Stanton is a pro, though. He’s been the model of a great backup, right down to his fill-in stint earlier this season when he won a pair of games. It’s Stanton’s team now. Not Stafford’s, or Luck’s, or Palmer’s. This is his chance. The Cardinals don’t have to win Sunday to make it to where they want to go, but it sure would help to take another one at home, especially in the first game without Palmer.
— Larry Fitzgerald has been a huge part of the offense of late. Michael Floyd has not. It’ll be interesting to see how the passing game unfolds. Don’t forget, Stanton’s last start – against a pretty good Denver pass rush – featured Stanton completing just 11 of 26 passes, so no one was really getting the ball. That, obviously, needs to change. (Although, as it has been pointed out to me, there were a bunch of drops that game too.)
— It’ll be very interesting to see how the interior of the Cards’ offensive line handles Ndamukong Suh after the tough game that group had last week against the Rams. The coaches have had their collective back all week, confident Paul Fanaika, Lyle Sendlein and Ted Larsen will bounce back.
— Fanaika was fined $8,268 for hitting a Rams player after the play during last week’s game, a penalty that cost the Cards 15 valuable yards. Speaking of 15 valuable yards, the illegal blindside block of tight end Lance Kendricks on Cardinals safety Tony Jefferson – the one that turned a Jared Cook 25-yard catch deep into Arizona territory into just 10 yards, eventually costing the Rams a scoring chance – cost Kendricks a whopping $22,050.
– The Cardinals should benefit from the return of running back Stepfan Taylor this week. Taylor isn’t going to come in and run for 100 yards, but he can handle some pass protection and give the Cards some flexibility in what they’re doing with Andre Ellington. Marion Grice seemed to struggle last week in both route-running and pass protection.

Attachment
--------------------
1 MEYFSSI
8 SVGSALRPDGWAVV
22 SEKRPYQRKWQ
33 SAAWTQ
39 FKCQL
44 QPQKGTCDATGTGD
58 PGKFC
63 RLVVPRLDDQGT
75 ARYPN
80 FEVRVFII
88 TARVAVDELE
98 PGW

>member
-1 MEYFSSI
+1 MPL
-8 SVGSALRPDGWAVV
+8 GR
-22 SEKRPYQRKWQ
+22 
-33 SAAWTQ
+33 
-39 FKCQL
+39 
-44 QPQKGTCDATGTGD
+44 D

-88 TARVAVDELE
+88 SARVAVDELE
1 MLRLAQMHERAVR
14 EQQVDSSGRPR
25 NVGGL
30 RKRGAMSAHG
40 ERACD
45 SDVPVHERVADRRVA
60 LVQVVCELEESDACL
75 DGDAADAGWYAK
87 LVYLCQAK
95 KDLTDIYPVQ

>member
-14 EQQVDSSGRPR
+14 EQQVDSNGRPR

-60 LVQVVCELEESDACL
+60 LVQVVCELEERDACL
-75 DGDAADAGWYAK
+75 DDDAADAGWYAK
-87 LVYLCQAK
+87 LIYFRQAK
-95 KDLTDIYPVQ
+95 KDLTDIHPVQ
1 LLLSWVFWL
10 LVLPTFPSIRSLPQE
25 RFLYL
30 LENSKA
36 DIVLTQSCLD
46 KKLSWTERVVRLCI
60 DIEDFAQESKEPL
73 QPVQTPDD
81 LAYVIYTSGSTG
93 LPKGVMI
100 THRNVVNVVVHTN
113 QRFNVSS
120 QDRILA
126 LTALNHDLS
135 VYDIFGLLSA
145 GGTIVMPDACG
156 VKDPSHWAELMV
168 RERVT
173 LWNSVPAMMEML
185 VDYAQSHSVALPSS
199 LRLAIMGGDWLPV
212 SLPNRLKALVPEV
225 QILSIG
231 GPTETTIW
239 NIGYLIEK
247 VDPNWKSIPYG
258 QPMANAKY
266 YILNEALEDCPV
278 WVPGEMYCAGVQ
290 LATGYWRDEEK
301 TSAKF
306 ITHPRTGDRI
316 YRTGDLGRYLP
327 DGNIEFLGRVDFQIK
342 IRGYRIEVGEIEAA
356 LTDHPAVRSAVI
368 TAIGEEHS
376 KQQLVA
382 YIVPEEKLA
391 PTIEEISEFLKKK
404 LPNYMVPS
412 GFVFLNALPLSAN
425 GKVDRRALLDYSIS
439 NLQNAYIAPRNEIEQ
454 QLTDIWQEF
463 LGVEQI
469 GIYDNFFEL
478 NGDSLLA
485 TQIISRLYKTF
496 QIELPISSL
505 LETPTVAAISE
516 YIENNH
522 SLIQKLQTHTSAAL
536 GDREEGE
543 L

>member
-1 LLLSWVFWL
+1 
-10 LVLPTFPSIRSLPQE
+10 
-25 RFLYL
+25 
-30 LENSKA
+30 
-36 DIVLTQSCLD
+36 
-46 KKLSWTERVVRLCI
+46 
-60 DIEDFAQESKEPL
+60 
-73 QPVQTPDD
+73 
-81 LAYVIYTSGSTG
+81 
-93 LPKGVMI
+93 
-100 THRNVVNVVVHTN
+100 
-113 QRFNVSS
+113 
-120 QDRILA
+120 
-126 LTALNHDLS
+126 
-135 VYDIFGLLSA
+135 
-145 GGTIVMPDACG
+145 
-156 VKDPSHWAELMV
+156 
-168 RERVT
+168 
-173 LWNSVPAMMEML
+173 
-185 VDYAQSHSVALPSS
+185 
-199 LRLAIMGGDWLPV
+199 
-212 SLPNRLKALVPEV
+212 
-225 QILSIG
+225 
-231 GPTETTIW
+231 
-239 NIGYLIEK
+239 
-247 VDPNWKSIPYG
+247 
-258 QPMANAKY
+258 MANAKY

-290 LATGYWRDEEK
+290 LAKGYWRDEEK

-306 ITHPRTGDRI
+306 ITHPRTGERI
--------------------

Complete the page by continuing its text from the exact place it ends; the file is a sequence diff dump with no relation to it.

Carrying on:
— Don’t forget to bring some canned food to the food drive being held prior to Sunday’s game.
— Hall of Fame cornerback Aeneas Williams, inducted into Canton in August, will receive his Hall of Fame ring during a halftime ceremony.
— This is how to win games: No team in the league has been more proficient in scoring defensive touchdowns since the beginning of the 2008 season as the Cardinals have been. The Cardinals have eight defensive touchdowns in that span (six via interceptions, two via fumbles), tying them with the Kansas City Chiefs.
— If you are looking for some podcasting goodness and some perspective on Palmer’s absence, check out Cardinals Underground.
— Speaking of Palmer, his wired segment featuring last week’s game/press conference will air Saturday morning at 9 a.m. on ABC-15 (and will be posted to azcardinals.com sometime after that.)
— It’s not often that the defensive coordinators get a lot of ink before a game, even for teams with good defenses like the Cards and Lions. But Todd Bowles had his stellar year interrupted by the news of his new contract, and Lions DC Teryl Austin – who was on Whiz’s coaching staff for three years – gets to come home.
— Both these teams have been special in the fourth quarter. You know what the Cardinals have done. The Lions have won the last three games on scores inside the final two minutes (or overtime.)
“If the game is close, there is an honest-to-God belief we will win that ballgame somehow, some way,” Arians said, and it’s difficult to argue that.
— The Cards aren’t a favorite of many anymore, now that Palmer is out (and they weren’t necessarily before Palmer got hurt either). Arians doesn’t care. “No one outside of that locker room matters,” Arians said. “It’s us against the world and we love that part of it.”